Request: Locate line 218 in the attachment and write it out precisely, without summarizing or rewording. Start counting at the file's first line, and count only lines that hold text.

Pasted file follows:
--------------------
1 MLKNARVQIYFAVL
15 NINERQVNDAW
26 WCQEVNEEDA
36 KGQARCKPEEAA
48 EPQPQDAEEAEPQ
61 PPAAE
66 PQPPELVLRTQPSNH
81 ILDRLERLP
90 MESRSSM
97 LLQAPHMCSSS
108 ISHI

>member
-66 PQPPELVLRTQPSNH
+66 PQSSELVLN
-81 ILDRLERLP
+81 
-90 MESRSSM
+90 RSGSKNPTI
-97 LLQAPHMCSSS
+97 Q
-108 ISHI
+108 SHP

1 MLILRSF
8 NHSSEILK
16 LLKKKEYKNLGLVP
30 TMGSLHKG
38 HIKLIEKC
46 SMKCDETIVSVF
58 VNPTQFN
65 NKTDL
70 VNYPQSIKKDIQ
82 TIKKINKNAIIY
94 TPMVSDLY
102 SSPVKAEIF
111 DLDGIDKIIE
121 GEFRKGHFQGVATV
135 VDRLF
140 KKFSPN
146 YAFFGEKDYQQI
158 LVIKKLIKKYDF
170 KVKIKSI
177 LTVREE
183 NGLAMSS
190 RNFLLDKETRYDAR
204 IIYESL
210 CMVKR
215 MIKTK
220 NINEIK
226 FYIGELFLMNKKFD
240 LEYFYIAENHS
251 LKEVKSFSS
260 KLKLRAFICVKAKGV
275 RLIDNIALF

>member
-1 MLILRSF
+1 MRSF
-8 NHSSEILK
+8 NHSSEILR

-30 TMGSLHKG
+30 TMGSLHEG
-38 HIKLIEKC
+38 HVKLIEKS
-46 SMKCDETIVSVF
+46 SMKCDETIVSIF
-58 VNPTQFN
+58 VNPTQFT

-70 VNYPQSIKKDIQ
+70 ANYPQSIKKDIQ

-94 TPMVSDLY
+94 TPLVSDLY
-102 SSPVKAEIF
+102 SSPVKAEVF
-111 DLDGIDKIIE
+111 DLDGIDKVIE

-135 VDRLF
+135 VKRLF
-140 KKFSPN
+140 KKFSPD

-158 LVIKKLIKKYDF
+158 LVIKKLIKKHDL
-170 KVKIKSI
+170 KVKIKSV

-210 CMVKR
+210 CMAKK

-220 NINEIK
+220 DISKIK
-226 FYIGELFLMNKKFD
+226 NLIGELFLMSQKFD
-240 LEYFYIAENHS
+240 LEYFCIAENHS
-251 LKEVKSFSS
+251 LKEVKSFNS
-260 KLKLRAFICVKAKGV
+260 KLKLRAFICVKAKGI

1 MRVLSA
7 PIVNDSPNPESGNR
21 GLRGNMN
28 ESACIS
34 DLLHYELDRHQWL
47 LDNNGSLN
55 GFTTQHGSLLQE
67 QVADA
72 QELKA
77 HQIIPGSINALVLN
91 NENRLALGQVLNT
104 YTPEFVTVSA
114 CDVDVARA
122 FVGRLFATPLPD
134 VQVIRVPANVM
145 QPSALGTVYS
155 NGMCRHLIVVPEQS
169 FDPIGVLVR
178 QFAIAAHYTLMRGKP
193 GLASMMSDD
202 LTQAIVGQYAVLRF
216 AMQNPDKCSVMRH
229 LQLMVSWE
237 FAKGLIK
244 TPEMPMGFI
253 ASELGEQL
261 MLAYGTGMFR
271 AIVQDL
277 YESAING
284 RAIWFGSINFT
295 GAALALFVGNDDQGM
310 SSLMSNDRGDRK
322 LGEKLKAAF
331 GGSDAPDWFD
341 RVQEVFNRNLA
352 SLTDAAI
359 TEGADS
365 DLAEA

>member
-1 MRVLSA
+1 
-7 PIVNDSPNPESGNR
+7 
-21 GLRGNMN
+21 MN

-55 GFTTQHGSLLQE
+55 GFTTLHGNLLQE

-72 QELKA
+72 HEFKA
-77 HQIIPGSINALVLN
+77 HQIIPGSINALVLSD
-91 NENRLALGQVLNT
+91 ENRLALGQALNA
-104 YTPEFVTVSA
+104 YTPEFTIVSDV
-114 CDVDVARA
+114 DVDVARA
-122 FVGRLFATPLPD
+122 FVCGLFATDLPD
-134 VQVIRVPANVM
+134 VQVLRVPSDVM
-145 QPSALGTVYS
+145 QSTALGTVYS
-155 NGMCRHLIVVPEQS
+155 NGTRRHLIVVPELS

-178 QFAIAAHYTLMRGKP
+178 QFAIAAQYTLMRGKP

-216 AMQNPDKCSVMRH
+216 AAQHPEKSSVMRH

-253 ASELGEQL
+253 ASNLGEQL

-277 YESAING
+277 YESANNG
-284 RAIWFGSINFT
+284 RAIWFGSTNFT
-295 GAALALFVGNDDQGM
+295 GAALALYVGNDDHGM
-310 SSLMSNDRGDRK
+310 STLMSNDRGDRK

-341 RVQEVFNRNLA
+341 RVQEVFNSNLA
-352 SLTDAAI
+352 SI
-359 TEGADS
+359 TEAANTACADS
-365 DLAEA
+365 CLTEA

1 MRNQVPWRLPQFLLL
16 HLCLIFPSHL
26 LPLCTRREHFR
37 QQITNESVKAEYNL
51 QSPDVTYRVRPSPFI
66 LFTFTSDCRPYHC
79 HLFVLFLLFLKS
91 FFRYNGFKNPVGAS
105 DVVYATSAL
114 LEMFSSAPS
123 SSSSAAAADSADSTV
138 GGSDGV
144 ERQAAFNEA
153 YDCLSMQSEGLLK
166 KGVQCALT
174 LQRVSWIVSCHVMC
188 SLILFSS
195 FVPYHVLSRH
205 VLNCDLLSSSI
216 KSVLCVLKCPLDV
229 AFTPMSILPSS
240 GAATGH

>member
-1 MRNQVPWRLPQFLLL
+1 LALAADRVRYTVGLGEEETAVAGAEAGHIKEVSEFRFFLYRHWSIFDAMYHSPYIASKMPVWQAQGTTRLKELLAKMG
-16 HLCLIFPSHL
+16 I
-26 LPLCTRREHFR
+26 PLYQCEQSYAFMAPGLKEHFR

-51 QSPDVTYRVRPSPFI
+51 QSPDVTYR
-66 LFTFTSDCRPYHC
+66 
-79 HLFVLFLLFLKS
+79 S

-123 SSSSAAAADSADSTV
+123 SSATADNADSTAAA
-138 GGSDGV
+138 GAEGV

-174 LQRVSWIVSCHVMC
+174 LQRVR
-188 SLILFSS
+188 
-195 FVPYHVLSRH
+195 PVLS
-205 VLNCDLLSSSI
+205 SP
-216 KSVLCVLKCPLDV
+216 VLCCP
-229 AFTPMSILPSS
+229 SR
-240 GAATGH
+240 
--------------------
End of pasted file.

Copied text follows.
+123 SSATADNADSTAAA